And your point is? The research has been done and the next level of safer methods involves the complete removal of the human element in the operation. That's already here. Robots and CNC. The current tooling is not the problem and there is enough safety equipment and procedures in place to protect anyone with a brain and the many without. This mostly because of the nanny state we live in and the fact that most don't take responsibility for their actions. It comes down to you can't fix stupid.

  8. #38
    Quote Originally Posted by John Kee View Post
    And your point is? The research has been done and the next level of safer methods involves the complete removal of the human element in the operation. That's already here. Robots and CNC. The current tooling is not the problem and there is enough safety equipment and procedures in place to protect anyone with a brain and the many without. This mostly because of the nanny state we live in and the fact that most don't take responsibility for their actions. It comes down to you can't fix stupid.
    When you receive training in Europe it often includes all kinds of gory images when they discuss safety and let me assure you....you still want to take full responsibility for your actions even with MAN rated tooling. The damage done to you is greatly reduced and can mean the difference between a couple of weeks of unpleasantness and a lifetime of deformity, but MAN rated tooling does not absolve you of personal responsibility that's for darn sure.
    https://www.youtube.com/c/DovetailTimberworks

  9. #39
    Quote Originally Posted by Wayne Lomman View Post
    ....snip...Serrated edges were something I must have skipped because we dumped the slotted collars and went straight to chip limited solid cutters. Set up time dropped, cut quality went up and so did productivity. snip

    That's interesting Wayne because I've heard the same thing. Talking with shop owners around Europe I find that some of them admit they were all worked up about it in the beginning, but 5 years later were wondering what the fuss was about. Everyone had to do it so there was tons of competition in the tooling market and prices benefited from that. Costs of limiter knives was offset by increases in productivity and insurance premiums benefitted too.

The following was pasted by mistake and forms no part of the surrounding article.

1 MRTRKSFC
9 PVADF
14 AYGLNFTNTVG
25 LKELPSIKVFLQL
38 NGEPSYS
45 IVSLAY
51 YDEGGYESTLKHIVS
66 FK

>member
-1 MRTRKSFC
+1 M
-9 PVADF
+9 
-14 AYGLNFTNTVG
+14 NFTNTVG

https://www.youtube.com/c/DovetailTimberworks

  10. #40
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    A MEC vs MAN tooling discussion ( at least as it relates to hobby guys ) should also include picking tooling that is appropriate for the machine. I've seen a lot of threads talking about 1.25" tooling on light duty machines with small quills and bearings or hollow draw bar spindles. A Hammer machine can't use all the tooling a 700 can and a 700 can't use all the tooling a 900 can, etc. Just because tooling has a certain rating doesn't make it appropriate for the machine. I started out running light shapers with tooling that now scares the crap out of me. When I decided I should learn more about how machines are built, it changed how I work and the tooling and machines I use. Commercial applications are different, but as a hobbiest, I've not hand fed a shaper in years other than a couple of test inches during set up. Dave

  11. #41
    Quote Originally Posted by David Kumm View Post
    A MEC vs MAN tooling discussion ( at least as it relates to hobby guys ) should also include picking tooling that is appropriate for the machine. I've seen a lot of threads talking about 1.25" tooling on light duty machines with small quills and bearings or hollow draw bar spindles. A Hammer machine can't use all the tooling a 700 can and a 700 can't use all the tooling a 900 can, etc. Just because tooling has a certain rating doesn't make it appropriate for the machine. I started out running light shapers with tooling that now scares the crap out of me. When I decided I should learn more about how machines are built, it changed how I work and the tooling and machines I use. Commercial applications are different, but as a hobbiest, I've not hand fed a shaper in years other than a couple of test inches during set up. Dave